One thing that struck me immediately upon arrival in the Grand Canyon: The people who work there. They are happy people. Not once did I encounter a surly face or a bored expression. These people were happy to be there. And several said so!
And honestly, how could they possibly be unhappy? The office they work in has this incredible and fantastic view. There’s no sitting behind a computer for hours on end, wondering how it is that you, an intelligent being, wound up supporting a group of people who seem completely helpless. Were it not for “you”, the intelligent one sitting behind that desk, those people you support would be utterly lost! Had I not been in the Grand Canyon, I would have been moaning to my co-workers about the lack of functional soap dispensers in the ladies’ restrooms (this is true–it happens at least once a week) that are starting to resemble movie restrooms in Union City, NJ. You know what I mean. Where the floors are all completely wet, half the doors don’t lock, the toilet seats themselves have been splattered with . . . well, let’s not go beyond that description. I’m sure you know what I’m talking about.
But I digress.
The people who go to the Grand Canyon, also are happy people. I think the only thing that threw me off guard were the stickers pasted on all entryways to the buildings in the Grand Canyon, which clearly stated that even with a license, fire arms were not permitted inside.
Being a New Yorker I was disturbed by this. Well, of course you should not bring a firearm into a public building, permit or no. I muttered something under my breath about this, I think I said I thought it was sad that anyone needed to be reminded not to do this, just loud enough for someone to hear me. The woman behind me replied that she thought it was illegal to deprive someone of the right to bring their firearm into any building.
See. Around the time I was visiting, Arizona was about to pass some gun law, I can’t even remember the details of it, but it essentially made it easier to have a gun on you at any time so long as you had a permit. I think it had to do with being able to have a concealed weapon on you. And this woman was clearly pro-gun. But she forgot that she was actually on federal property. So Arizona gun laws are not the lay of the land in Grand Canyon!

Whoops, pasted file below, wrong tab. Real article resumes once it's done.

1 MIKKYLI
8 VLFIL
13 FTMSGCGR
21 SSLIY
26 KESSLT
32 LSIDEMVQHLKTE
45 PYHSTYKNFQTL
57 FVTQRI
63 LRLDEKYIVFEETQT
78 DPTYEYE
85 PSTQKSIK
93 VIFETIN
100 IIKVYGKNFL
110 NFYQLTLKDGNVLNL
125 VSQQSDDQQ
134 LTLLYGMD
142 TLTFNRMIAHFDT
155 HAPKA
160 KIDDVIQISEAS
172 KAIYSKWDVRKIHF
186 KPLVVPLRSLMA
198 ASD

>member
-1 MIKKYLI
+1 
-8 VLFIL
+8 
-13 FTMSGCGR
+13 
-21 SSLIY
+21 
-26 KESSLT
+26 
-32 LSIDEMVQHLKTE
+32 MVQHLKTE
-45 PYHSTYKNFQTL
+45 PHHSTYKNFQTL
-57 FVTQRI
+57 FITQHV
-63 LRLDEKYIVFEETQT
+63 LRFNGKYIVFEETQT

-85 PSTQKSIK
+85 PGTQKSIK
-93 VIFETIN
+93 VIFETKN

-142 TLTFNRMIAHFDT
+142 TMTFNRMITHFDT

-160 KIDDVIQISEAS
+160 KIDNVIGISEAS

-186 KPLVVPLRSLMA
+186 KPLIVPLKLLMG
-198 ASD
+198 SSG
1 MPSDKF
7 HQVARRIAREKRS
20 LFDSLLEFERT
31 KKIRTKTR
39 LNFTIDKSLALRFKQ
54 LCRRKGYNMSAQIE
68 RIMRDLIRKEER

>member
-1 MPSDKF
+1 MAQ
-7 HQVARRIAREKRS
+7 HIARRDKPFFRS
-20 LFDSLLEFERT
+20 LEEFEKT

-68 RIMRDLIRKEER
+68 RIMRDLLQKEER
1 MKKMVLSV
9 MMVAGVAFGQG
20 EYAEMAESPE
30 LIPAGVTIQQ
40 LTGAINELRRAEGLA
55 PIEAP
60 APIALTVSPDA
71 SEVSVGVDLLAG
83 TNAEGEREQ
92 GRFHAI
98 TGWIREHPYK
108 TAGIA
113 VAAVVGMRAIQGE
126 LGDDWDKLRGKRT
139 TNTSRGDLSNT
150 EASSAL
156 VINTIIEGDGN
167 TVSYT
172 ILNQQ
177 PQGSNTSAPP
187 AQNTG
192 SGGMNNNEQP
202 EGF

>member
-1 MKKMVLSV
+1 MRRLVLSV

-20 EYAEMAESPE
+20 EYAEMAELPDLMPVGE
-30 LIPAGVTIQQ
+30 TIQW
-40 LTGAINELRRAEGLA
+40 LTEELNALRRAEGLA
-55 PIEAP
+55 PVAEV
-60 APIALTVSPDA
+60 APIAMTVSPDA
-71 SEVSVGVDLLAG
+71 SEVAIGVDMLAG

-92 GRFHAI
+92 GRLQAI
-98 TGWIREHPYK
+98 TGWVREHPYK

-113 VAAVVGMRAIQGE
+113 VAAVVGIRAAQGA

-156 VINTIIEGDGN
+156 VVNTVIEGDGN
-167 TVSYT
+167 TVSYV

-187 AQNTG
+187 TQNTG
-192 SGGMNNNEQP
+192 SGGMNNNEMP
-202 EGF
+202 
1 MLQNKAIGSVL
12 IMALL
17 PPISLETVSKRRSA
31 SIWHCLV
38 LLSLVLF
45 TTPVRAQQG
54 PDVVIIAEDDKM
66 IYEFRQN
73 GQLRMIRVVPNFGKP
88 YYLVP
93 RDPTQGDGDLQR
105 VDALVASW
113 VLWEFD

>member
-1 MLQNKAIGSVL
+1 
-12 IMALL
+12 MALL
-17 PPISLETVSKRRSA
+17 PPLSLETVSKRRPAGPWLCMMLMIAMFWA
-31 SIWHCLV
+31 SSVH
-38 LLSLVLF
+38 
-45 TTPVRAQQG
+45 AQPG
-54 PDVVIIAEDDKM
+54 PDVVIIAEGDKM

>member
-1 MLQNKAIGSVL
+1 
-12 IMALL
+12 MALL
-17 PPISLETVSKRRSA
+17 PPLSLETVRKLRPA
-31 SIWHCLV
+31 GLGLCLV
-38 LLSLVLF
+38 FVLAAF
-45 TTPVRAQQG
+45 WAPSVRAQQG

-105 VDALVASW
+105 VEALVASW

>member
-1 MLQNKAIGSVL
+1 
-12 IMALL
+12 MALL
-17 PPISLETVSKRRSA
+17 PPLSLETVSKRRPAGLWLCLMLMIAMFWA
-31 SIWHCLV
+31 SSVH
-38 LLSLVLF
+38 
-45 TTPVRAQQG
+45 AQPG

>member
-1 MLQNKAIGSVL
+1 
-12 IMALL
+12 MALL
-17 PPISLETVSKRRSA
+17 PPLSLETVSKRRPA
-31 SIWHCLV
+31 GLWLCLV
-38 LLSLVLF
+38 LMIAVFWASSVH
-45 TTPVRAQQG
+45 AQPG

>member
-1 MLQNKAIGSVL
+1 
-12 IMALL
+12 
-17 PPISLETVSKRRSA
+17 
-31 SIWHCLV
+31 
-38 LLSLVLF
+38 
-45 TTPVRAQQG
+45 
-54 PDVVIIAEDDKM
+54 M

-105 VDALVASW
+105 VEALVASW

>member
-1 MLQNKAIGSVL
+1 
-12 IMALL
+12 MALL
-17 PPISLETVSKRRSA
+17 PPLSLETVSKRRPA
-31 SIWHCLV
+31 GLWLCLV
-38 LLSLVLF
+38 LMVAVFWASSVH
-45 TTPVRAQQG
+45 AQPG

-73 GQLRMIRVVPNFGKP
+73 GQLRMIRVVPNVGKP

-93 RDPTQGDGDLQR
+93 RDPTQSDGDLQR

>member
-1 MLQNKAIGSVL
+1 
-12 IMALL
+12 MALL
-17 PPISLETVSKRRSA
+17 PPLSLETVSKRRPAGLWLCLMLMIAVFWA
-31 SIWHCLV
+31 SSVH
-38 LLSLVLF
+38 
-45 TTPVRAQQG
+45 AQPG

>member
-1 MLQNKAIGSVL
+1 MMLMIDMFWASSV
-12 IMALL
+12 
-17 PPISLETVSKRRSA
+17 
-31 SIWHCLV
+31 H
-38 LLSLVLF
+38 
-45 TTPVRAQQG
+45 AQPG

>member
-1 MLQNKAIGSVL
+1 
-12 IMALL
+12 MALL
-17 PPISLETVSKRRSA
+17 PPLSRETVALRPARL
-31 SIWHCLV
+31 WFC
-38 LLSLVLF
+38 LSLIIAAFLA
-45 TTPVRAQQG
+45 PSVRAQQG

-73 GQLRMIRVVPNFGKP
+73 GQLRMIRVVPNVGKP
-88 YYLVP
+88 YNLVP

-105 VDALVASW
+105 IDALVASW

Yeah, and the week after I got back from Arizona, Arizona declared war against immigrants.
I consider myself a closet Republican. I am a practical person. But I’d like to see certain things occur, like marriage between men and men or women and women, universal health care (yeah, can you tell I’m a pessimist? Sorry Obama!) and laws being created to protect the citizens of this country instead of protecting CAPITALISM (Hello Big Beef and BP!). And for those immigrants who work so hard for their families–if they want to be here to find better opportunities, we should figure out a way to make them legal. The ones who work so hard, and I know one family very well, they deserve to be here.
I digress again.
I was saying that most of the people who go to the Grand Canyon are also happy people. I don’t think I ever adjusted to the two hour time difference (Arizona stays on daylight standard or whatever), so I was always up early. I stumbled out to one of the lodge cafeterias and chugged on a cup of coffee. As I stood around, chugging my coffee and feeling sleepy, a very cheerful woman who appeared to be in her late 40s asked me where I was from. So we started chatting.
She was feeling very proud of herself because, the previous day, she had hiked the Indian Garden trail (I hear it’s a six hour trek round trip) and had improved her time by two hours from the previous year. And, she said, she was turning 55 in three days and had always wanted to hike in a mini skirt before she turned 55.
Get what I’m talking about?